Tom McEwen always played to a good crowd. The drag racer, quarter-horse owner and master marketer was feted on July 14th for his larger-than-life existence, one that enthralled participants and fans of the two sports in which he excelled.
A gathering estimated at more than 1,000 came to the Sheraton Fairplex convention center at Pomona, adjacent to the NHRA Motorsports Museum and the track that opens and closes each NHRA season, all to celebrate the life of McEwen, who succumbed to colon cancer June 10.
Following a beautifully constructed video that perfectly illustrated McEwen’s large life, many of his relatives, friends and co-conspirators addressed the assemblage with their remembrances of the man NHRA deemed the 16th most relevant of 50 celebrated drivers in the sanctioning body’s half-century.
Some remembrances were short, some long, most filled with laughter with underlying tears. Among those speaking were drag racers John Force, Steve Gibbs, Donnie Couch, Dave McClelland, Ed Pink and Tom Prock, and horseman Dennis Givens. Of course Tom McEwen’s onetime partner, favorite antagonist and great friend of 60 years, Don Prudhomme, closed the proceedings.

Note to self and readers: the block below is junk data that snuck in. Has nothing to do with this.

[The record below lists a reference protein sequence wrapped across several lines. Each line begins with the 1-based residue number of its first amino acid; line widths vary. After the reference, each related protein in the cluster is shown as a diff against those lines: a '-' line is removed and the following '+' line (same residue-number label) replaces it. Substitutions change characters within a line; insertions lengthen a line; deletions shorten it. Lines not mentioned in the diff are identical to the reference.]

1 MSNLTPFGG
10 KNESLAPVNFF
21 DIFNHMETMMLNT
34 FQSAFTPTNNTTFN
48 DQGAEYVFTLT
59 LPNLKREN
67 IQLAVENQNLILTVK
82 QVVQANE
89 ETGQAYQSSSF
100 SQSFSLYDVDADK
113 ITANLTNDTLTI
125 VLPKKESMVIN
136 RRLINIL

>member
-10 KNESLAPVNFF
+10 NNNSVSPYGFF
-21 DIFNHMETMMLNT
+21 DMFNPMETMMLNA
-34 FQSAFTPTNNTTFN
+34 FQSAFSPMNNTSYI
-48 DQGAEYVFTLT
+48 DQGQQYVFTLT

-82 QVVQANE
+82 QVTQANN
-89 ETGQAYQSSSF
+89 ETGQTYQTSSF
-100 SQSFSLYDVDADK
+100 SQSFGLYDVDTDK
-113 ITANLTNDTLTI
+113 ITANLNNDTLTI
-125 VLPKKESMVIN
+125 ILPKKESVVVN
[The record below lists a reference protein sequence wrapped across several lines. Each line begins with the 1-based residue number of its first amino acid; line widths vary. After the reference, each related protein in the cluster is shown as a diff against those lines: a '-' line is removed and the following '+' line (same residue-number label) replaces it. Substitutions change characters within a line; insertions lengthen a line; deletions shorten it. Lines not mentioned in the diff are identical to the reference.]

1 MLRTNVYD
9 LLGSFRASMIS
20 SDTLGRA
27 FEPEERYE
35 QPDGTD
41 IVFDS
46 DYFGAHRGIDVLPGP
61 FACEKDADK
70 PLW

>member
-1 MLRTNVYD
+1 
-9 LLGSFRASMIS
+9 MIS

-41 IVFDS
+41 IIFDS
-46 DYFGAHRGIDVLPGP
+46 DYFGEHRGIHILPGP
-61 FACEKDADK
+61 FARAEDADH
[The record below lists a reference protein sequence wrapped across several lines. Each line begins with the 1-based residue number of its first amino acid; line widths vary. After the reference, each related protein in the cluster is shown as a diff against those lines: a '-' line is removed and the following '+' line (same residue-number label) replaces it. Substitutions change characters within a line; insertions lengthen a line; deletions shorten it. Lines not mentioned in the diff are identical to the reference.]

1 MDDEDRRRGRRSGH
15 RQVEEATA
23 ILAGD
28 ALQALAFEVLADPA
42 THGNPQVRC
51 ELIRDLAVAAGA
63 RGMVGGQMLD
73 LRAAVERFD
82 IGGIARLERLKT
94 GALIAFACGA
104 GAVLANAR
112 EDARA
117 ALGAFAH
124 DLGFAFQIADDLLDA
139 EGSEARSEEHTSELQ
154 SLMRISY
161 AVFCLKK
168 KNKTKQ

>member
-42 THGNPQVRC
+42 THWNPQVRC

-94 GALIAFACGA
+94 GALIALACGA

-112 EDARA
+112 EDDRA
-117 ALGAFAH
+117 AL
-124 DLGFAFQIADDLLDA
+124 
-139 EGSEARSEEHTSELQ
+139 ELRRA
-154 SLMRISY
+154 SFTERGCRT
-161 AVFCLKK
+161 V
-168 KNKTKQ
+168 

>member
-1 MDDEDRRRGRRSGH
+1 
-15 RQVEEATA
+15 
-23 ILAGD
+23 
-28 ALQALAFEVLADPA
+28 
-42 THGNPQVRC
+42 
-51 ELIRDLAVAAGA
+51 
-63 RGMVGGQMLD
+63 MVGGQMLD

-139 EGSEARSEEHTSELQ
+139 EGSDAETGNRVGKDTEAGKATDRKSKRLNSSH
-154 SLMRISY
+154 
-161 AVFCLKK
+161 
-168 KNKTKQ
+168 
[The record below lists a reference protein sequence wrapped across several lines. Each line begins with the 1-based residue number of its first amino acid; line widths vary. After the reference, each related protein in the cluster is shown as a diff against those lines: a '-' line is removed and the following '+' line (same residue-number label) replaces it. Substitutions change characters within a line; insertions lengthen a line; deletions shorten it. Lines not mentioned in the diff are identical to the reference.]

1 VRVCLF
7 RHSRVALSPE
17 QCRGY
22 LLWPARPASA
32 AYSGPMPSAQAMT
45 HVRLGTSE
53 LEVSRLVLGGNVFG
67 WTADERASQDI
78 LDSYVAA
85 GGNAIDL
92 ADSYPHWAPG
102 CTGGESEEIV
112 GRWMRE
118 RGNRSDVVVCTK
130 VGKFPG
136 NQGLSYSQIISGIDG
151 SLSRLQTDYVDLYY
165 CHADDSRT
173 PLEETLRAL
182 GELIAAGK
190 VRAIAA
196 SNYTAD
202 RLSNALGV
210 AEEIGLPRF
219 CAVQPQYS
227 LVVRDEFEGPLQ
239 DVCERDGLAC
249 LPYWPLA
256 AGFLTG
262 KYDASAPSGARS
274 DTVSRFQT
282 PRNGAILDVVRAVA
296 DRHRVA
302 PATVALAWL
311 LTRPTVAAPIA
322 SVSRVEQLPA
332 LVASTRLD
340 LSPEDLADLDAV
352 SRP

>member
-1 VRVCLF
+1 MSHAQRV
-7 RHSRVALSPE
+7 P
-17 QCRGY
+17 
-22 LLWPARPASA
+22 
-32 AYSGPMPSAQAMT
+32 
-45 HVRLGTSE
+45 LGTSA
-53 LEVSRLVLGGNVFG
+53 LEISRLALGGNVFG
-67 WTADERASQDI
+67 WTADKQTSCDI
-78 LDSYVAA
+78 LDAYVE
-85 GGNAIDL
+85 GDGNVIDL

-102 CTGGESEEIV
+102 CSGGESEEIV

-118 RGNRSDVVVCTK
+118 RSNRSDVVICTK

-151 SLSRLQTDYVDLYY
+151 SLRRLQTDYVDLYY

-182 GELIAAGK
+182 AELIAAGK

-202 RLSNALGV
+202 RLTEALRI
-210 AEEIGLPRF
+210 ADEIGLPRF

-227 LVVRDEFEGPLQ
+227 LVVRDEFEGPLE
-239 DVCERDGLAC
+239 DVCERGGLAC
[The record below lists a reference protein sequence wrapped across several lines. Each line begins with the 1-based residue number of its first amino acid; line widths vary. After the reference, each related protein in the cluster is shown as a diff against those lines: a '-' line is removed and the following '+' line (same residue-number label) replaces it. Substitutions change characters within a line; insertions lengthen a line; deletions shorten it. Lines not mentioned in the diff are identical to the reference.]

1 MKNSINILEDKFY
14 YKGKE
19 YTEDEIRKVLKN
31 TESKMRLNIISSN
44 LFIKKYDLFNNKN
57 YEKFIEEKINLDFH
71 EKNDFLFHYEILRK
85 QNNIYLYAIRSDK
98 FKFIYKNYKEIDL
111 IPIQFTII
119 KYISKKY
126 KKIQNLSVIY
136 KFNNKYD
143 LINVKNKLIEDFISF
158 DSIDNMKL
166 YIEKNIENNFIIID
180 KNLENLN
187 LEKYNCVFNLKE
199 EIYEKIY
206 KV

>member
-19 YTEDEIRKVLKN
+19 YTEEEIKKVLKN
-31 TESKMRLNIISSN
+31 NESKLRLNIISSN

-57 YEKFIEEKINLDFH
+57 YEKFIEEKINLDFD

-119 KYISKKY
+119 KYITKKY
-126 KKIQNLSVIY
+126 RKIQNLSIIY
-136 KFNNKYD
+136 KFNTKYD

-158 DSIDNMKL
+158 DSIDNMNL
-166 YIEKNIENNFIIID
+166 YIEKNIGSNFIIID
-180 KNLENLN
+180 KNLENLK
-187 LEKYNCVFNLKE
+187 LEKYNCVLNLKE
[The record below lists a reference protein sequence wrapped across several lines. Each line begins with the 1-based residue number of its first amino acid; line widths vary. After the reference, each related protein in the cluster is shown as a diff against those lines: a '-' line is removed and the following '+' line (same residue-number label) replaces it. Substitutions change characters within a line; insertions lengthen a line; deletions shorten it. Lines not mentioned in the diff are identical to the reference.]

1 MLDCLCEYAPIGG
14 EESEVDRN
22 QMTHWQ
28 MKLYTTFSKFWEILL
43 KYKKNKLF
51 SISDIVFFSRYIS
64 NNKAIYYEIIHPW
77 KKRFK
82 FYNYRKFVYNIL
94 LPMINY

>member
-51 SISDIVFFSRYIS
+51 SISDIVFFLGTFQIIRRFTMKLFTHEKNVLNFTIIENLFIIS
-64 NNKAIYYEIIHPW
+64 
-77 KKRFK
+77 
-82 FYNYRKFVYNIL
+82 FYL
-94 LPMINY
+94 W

It was McEwen’s marketing magic that started the Snake vs Mongoose match races that captured a country’s imagination. Don “The Snake” Prudhomme was, as he stated before breaking into tears, the serious racer of the two; Tom “The Mongoose” McEwen was the marketing sorcerer who brought mainstream companies into the nascent NHRA as it grew from Wally Parks’ grand plan to take drag racing off the streets, becoming the second-most popular motor sport in the United States.
Most renowned of the companies McEwen enticed into drag racing was Mattel, the toy maker now celebrating 50 years of its Hot Wheels cars which emulated the full-size Snake/Mongoose Hot Wheels Funny Car machines that traveled across the country putting on match-race shows. McEwen also introduced companies like Coors, Mobil 1 and even CocaCola to the magic of drag racing; in the latter case, the magic continues with Coke’s Mello Yello brand as the naming sponsor of NHRA.
After he stepped away from driving, McEwen immersed himself in an early love: horses and quarter-horse racing. A graduate of Long Beach, Calif.’s Polytechnic High School, after hanging up his driving gloves, McEwen raced his quarter-horses at nearby Los Alamitos race course, entered together with partner and trainer Dennis Givens.
Every horse they brought to gate shared the name “Mongoose,” and three were exceptional: Mongoose Effort won the Lancaster Overnight Stakes in 1994; Mongoose First took the same year’s Express Stakes at Fairplex, while Special Mongoose earned victory in the 1997 Independence Day Handicap at Los Alamitos.
It was Snake vs Mongoose that brought fame to both McEwen and Prudhomme and enabled the latter to carve out his successful driving and team ownership career as the serious racer in the duo. Without the marketing wizardry of Tom McEwen, though, might that have been possible?